Noting that its appliance sales, too, were down from a year ago when the U.S. government offered a rebate program, Sears Holdings reported a net loss of $170 million, or $1.58 a share, compared with a $16 million profit in the same quarter 2010. Earlier this month, the company forecast a loss in a range of $1.35 to $1.81.
For the quarter ended April 30, sales declined 3% to $9.7 billion. U.S. comparable store sales fell 3.6%, including a 5.2% drop at Sears and a 1.6% decrease at Kmart. Its Sears Canada division posted a loss of $15 million compared with a year-ago profit of $47 million. Same store sales tumbled 9.2% at Sears Canada.
Apparel Sales Falter
Gross margin narrowed to 26.8% from 28.2%. Selling, general and administrative expenses rose to 26.4% of sales from 25.4%. As sales declined, inventory rose 6% to $9.88 billion.
Lou D’Ambrosio, who recently became Sears president and ceo to spearhead turnaround efforts, said that despite the weather and economic factors, “We fell short on executing with excellence,” he said. “We cannot control the weather or economy or government spending. But we can control how we execute and leverage the potent set of assets we have.”
D’Ambrosio told shareholders at the company’s annual meeting this month that Sears will expand services and technology to boost sales and improve customer service. The company also hired a new head of apparel, long a struggling unit, earlier this year.
Sears Domestic, which has been going after exclusive brands like other mid-tier and department stores, adjusted profit before interest, tax, depreciation and amortization sank to $21 million from $166 million. Sales decreases were primarily driven by the appliance, apparel and consumer electronics categories, partially offset by increases in the home, sporting goods, jewelry and footwear categories. Apparel experienced slow spring/summer sales due in part to worse weather than the prior year, the company said.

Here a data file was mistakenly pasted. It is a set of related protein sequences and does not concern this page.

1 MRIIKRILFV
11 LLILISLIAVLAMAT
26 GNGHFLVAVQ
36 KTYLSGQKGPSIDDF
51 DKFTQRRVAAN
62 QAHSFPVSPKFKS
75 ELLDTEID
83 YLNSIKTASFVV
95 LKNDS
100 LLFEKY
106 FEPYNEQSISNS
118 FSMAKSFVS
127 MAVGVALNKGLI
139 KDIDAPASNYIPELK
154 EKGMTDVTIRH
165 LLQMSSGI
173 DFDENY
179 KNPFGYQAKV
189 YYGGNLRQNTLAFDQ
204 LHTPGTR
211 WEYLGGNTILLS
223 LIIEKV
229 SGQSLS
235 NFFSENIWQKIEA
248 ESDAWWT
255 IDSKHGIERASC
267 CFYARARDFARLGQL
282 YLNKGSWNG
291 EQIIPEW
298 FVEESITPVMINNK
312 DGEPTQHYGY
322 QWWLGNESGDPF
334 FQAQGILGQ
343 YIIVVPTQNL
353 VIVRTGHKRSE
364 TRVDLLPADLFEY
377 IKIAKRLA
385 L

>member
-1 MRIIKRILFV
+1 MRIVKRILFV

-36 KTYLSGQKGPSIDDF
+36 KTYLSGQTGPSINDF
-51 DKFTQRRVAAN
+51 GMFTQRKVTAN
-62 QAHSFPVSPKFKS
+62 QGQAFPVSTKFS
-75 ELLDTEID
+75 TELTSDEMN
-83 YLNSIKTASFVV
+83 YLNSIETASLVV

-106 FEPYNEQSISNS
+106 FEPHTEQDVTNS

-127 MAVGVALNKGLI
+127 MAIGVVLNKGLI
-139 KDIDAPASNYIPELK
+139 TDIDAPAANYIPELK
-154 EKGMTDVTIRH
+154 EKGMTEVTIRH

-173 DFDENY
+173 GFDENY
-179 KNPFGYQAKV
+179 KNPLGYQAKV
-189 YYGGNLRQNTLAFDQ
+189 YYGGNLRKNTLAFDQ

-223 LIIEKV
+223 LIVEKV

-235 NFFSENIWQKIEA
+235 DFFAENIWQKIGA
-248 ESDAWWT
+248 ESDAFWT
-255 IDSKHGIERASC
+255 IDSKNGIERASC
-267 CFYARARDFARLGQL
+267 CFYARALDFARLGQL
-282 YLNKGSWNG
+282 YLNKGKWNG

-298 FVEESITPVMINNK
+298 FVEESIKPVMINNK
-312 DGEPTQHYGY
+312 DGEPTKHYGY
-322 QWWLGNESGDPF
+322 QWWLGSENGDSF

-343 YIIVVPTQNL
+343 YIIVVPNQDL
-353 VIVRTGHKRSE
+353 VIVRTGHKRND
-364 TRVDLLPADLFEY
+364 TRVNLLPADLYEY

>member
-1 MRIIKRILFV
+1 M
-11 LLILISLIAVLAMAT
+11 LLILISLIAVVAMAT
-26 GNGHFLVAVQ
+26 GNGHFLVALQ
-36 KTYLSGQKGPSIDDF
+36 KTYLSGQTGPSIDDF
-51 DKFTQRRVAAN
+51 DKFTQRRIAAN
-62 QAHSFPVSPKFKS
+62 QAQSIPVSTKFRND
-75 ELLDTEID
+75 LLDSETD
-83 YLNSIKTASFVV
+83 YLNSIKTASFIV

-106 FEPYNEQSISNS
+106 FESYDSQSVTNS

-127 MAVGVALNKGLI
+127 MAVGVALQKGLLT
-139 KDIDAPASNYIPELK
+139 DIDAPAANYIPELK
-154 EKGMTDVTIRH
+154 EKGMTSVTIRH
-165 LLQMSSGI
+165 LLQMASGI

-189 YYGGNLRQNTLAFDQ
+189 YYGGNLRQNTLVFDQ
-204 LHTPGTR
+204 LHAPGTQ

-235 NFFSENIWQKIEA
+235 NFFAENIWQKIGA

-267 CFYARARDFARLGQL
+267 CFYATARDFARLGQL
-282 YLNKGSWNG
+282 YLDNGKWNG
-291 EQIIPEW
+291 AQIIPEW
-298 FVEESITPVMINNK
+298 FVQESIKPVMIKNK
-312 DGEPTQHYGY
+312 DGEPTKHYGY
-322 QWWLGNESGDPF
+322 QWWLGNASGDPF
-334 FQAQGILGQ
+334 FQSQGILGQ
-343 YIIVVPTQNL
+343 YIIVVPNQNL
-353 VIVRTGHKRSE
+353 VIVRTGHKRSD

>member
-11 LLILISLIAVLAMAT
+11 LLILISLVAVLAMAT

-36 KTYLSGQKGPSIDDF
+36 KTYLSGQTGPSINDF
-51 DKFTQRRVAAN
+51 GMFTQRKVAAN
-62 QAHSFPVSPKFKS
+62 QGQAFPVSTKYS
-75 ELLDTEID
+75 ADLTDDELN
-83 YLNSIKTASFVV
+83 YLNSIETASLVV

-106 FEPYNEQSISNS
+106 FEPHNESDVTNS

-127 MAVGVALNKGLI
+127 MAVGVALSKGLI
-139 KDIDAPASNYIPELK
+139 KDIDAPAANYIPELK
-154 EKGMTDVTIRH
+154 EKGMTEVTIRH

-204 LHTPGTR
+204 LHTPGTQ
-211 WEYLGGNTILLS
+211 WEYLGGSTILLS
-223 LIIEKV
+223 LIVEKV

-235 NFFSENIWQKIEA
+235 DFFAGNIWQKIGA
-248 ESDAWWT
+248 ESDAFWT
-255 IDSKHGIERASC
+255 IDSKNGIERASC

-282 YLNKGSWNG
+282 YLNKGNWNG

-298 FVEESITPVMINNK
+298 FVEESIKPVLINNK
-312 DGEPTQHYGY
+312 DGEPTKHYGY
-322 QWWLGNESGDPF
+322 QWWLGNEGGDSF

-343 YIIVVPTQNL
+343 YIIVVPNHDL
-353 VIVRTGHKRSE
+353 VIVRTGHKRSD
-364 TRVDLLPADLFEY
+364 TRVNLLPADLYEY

At Kmart, adjusted profit fell to $57 million from $91 million. The company said quarterly decrease in Kmart’s comparable store sales was primarily driven by decreases in the food and consumables and pharmacy categories.
While D’Ambrosio was brought in improve things at Sears Holdings, some retail analysts maintain his appointment may be too late, pointing fingers at Edward Lampert, chairman and controlling shareholder, who has been criticized for not investing in refurbishing Sears and Kmart locations.
“Both of Sears’ chains have hardly seen the end of their troubles, said S&P Equity in reiterating its sell rating for Sears Holdings. “We are doubtful that apparel sales will improve with warmer weather and also remain concerned by weakness in Kmart’s core staples business.”
Writing for 24/7 Wall St., analyst Douglas McIntyre today called the merger of Sears and Kmart a “failure. The best one is probably to break the company apart again and sell off the pieces. Walmart may want some of the stores because they are located near cities where the world’s largest retailer is not. Target may also want to improve its geographic distribution without building stores and taking leases. Some poor retailer like JPPenney might even buy a few locations.”